Not one of the articles or study abstracts submitted by the respondent deal with, relate to, or even mention the respondent’s product. In addition, the findings or conclusions in the relevant research often relate to incidences of extensive sun-gazing and/or prolonged exposure to brightly illuminated environment (as opposed to everyday sunlight exposure). In some instances the exposure to light and its consequences were qualified to relate only to, for example “blue light exposure” and individuals with specific deficiencies in their dietary intake of specific vitamins and minerals. Some of the research articles also admit that large scale trials will be necessary before it can be stated with certainty that specific substances can reduce the incidence of ARMD and that lifestyle modification such as smoking cessation, reduction of alcohol consumption and the wearing of sunglasses may assist.

In keeping with the approach followed by the ASC and AIT in the A Vogel and Lifebuoy matters, along with the other rulings reflected above, the Directorate is not convinced that Dr Novis’ verification is sufficient. He has not addressed the concerns raised by the complainant insofar as genetic predisposition, early onset of the condition, or everyday sunlight exposure is concerned. In addition, he has not unequivocally confirmed that the respondent’s product will deliver on its implied efficacy. He merely states that the (unidentified) information contained in the advertisement is true. The leap of logic between his approval and the information contained in the evidence relied on by the respondent is not explained.

Accordingly, the Directorate is not satisfied that Dr Novis’ verification is adequate.

Prof Sarel Malan
As was pointed out earlier, part of the reasoning for rejecting the initial expert, Dr Grossman, was that he did not appear to be an expert in the relevant field.

While Prof Sarel Malan arguably qualifies as an expert pharmacist, this does not translate into being an eye care specialist. As previously noted, the advertising at issue relates to “The eye damage that causes vision loss …” and details how the respondent’s product can prevent “Age Related Macular Degeneration”.

There is nothing in Prof Malan’s CV that suggests that he has attained expert knowledge in this particular medical field.

Accordingly, the verification from Prof Malan does not appear to meet the requirements of Clause 4.1 of Section II and can therefore not be accepted.

Dr Richard P Kratz
Dr Kratz states as follows:

“Macular Degeneration is the leading cause of legal blindness. While there is no outright cure, dietary supplements have demonstrated their ability to lower the risk of developing macular degeneration. There is extensive medical literature in peer-reviewed journals supporting the use of supplements to slowing down the progression of macular degeneration.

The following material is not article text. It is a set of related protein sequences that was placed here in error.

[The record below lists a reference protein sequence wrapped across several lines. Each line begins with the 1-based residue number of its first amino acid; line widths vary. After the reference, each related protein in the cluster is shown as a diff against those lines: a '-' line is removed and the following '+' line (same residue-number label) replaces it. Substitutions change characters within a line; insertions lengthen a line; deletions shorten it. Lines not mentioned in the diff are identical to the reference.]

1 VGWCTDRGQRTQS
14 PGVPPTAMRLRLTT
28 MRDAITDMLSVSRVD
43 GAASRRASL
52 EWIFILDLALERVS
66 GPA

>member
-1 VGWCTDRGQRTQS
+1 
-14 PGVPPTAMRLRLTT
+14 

I am familiar with this literature and the supplements listed in the SOLAL ‘Eyesight Protection’ product are cited in the medical journals …”

It is trite that the ASA requires unequivocal and product-specific verification for the claims made.

Dr Kratz merely expresses an opinion on this medical condition in general, and confirms that there is research on the issue to support the notion that supplements are of some use. He also explains that the “… supplements listed in the SOLAL ‘Eyesight Protection’ product are cited in the medical journals …”

This is not sufficient, and is a far cry from unequivocally verifying that the respondent’s product, when used at the recommended dose, will (as a matter of fact) deliver on the claims made in the advertisement. At best, Dr Kratz confirms that the concept of supplementation is regarded as beneficial, and that some studies have been conducted on the ingredients used by the respondent. He does not, however, deal with the actual claims, and does not comment on the respondent’s product or the concerns raised by the complainant on issues such as genetic predisposition or the question of early onset / use and everyday sunlight exposure.

For all the above reasons, the Directorate is not satisfied that Dr Kratz’s verification is adequate for the purpose of substantiating the claims made in the advertisement.

Dr Terry Grossman
In the previous ruling, the Directorate specifically explained why it was not satisfied with Dr Grossman. The respondent has not appealed that ruling, and instead attempted to convince the Directorate that it was incorrect in the first instance. This is not proper or permissible, as the Directorate is functus officio in this respect.

As a result, the Directorate is procedurally barred from considering Dr Grossman’s opinion in this instance.

In light of the above findings, the Directorate is of a view that the substantiation placed before it is still lacking, and therefore not acceptable.

In light of the above, the claims made in the advertisement remain unsubstantiated, and therefore in breach of Clause 4.1 of Section II. By virtue of this, the claims also remain misleading and in contravention of Clause 4.2.1 of Section II of the Code. The previous ruling therefore remains in effect, and the respondent is not allowed to use the advertisement or its claims.